did not give up the fight however; and turned to racing. There was even a Dome Zero racing car which appeared in the
1979 Le Mans, but it had some sort of mechanical failure and did not make it to the end. It raced again in 1980, finished
the race this time, yet could only make last place. Was made to be a hero, but what a zero.
Well we don't have to let this
car suffer its one-off fate, in fact, I'm about to race the Dome Zero I just bought in Gran Turismo 5. This was not an easy
feat, by the way. Not only is the Dome hard to find in this game, it's also quite expensive at just under a half-million credits.
--------ENGINE / DRIVETRAIN--------
...................162 horses. 166 foot-pounds................
Taking a gander at the specs
for this one, nobody's going to gasp, and those of us who were drooling a moment ago while we gazed upon the Zero's sleeker-than-a-DeLorean
shape are now apt to wipe up all our spit in embarrassment.
................162 horses. 166 foot-pounds..................
Uh, this was Japan's idea
for a supercar???
let's look at the bright side. The engine's actual sound is gruff and serious at lower revs, with a subtle rasp once it's
getting towards its best horsepower. Also, the 162 hp the car tested at once back in the garage is more than the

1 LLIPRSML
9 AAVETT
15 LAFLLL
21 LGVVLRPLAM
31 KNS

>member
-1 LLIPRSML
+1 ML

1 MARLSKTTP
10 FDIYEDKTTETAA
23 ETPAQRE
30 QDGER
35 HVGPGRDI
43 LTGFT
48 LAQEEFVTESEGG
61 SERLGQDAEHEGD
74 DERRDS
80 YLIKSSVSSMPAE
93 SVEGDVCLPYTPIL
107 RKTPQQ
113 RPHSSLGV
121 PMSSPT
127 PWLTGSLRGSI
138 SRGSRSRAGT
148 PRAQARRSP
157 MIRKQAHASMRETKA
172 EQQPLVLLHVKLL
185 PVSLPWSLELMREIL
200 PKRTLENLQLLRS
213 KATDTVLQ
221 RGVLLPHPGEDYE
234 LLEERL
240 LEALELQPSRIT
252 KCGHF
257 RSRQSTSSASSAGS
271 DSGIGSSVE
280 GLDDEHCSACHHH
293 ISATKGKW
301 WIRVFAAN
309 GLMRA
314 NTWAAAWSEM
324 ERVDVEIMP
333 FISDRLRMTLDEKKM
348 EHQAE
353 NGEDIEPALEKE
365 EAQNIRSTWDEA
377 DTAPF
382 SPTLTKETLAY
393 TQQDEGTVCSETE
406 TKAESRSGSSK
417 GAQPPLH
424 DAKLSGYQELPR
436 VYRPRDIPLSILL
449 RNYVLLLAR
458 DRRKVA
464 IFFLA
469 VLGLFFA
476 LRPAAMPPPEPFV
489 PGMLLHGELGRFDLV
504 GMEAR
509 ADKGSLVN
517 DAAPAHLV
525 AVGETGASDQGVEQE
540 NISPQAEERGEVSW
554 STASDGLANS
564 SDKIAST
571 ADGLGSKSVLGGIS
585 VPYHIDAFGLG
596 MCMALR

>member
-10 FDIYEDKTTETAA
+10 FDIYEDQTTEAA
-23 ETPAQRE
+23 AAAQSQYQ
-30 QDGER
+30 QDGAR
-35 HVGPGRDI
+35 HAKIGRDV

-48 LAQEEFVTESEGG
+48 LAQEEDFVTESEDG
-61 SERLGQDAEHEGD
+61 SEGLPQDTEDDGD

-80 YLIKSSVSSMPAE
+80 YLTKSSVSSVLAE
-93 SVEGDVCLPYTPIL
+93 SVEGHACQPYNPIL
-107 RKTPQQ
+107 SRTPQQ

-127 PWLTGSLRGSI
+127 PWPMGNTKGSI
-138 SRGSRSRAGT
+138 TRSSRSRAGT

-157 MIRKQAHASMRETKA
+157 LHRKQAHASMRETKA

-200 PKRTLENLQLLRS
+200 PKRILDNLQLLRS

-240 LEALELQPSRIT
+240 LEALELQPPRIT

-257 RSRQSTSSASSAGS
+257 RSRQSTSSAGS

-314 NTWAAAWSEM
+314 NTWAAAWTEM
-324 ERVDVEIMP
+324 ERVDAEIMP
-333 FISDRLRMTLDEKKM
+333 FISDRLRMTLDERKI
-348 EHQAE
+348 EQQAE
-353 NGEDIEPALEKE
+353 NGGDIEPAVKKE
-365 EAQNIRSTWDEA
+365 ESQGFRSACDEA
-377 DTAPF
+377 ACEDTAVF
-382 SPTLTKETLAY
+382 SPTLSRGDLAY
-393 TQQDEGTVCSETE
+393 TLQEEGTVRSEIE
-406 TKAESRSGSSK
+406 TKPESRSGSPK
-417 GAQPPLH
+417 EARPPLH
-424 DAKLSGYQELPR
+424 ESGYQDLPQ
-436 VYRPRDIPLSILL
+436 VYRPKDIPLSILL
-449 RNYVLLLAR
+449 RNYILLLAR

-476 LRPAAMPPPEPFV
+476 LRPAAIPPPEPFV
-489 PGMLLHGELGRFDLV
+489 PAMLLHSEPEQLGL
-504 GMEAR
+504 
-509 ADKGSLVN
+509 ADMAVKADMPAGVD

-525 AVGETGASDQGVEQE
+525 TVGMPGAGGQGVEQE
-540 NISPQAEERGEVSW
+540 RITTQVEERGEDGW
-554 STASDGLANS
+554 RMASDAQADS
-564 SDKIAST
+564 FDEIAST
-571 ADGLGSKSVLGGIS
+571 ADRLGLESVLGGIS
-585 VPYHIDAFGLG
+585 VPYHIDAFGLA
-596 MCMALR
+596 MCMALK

142 horses quoted by the 'dealer' who sold us this half-a-million credit slug. But since all that money has been spent, we
might as well take the Zero for a drive, right? Get some of our money's worth, at least.
That's where the second shock happens, as we hope for some flawless accelerative action, yet this
one SCREAMS off the line, blowing any chance for a decent launch as the car is track-tested towards 400 meters. With
just 166 foot-pounds and a mid-engine/rear-drive layout, how can this be? All the other MRs with such weak
power (MR2s, Elises, MGFs, etc.) merely hunker with full traction as they get down to business off the line. It's only once
we look at this car's 'Top Speed at Redline' specs that we get somewhat of a clue.
1st Gear maxes at just 32.5 miles per hour, meaning that it's a rather short gear; somewhere in the
high 40s / low 50s might be more appropriate. This is apparently where all that screaming meaming nonsense comes
from, but really? 166 foot-pounds can really create all of this? Dayum.
2nd Gear can't take us past 60 mph, giving us a zero to 60 time which even a Renault Avantime can
potentially beat. Then, things start to change. Not so much with acceleration, but with overall speed.